I just finished reading Homer’s Odyssey, a recent memoir by Gwen Cooper. I’d like to keep it at that, and allow those of you who don’t know anything about the book to believe that I spend my time doing nothing but reading highly literary books that would make my writing teachers proud. The truth is, though, “Homer’s Odyssey” is about a young woman’s experience adopting a blind kitten, and proceeds, through its 284 pages in paperback, to chronicle this young woman’s life as she struggles to land her first decent-paying job, moves to New York City at age 30, and eventually meets the man she will marry. And she frames all of this in the context of lessons she learns from her little blind cat, whose courage and indomitable spirit lead him to tear around her apartment and climb all of her furniture in throes of blissful joy despite his blindness, inspiring her to appreciate the good things in life and take “leaps of faith” into her future.
OK, we’re not talking Anna Karenina here. But if it helps, I swear, I’m reading Anna Karenina on my Kindle.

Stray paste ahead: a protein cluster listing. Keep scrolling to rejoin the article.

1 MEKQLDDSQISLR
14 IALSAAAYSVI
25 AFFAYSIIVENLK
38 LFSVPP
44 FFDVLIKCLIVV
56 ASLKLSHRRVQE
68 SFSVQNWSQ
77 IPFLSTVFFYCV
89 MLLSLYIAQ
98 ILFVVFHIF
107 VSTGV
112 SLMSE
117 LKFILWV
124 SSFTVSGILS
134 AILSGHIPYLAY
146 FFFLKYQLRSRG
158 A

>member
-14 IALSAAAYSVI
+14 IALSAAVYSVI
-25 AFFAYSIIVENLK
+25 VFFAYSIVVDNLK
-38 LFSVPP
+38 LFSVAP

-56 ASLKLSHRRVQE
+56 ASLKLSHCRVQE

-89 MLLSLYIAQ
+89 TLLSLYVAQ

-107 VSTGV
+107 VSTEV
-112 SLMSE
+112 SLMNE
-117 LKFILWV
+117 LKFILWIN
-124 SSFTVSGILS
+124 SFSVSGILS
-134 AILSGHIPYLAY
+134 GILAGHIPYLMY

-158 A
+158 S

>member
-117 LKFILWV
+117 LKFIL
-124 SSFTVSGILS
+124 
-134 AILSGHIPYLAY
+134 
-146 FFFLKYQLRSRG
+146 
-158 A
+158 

The truth is, anyone who knows me knows that I love cats — I am a pretty unbiased lover of “all creatures great and small,” in fact. And anyone who knows me well knows that sometimes I need to escape from the never-ending thinking that goes on inside my head, even if someone has to drag me into a bit of a good time (or into a good, light-hearted read). So I owe a lot of thanks to our friend and neighbor Jason, who gave me “Homer’s Odyssey” for my birthday a couple of weeks ago. Jason is a talented fiction writer, has a Master’s Degree in English, and teaches 7th grade English in a public school in a nearby suburb. He often finds me sitting out on the back porch brooding about something or other, and he never hesitates to tell me to lighten up (Jason is also an incredibly good bartender who works two nights a week at a restaurant in Cambridge, so “lightening up” is easier when he places one of his fancy cocktails in front of me). And he has watched, shaking his head, as I’ve slowly tamed Franklin, one of the feral cats in our neighborhood (we’ve had them all neutered and vaccinated thanks to an organization called The Cat Connection). Despite all of this head shaking, however, I noticed once that Jason had put a couple of cat toys out for the feral cats himself.
Anyway, the book was the perfect, thoughtful gift, and it was a mostly fun, heartwarming read. Congrats to Ms. Cooper, whose book became a New York Times bestseller in hard cover, and who did indeed do a wonderful thing by adopting a blind kitten in need.
And thanks, Jason.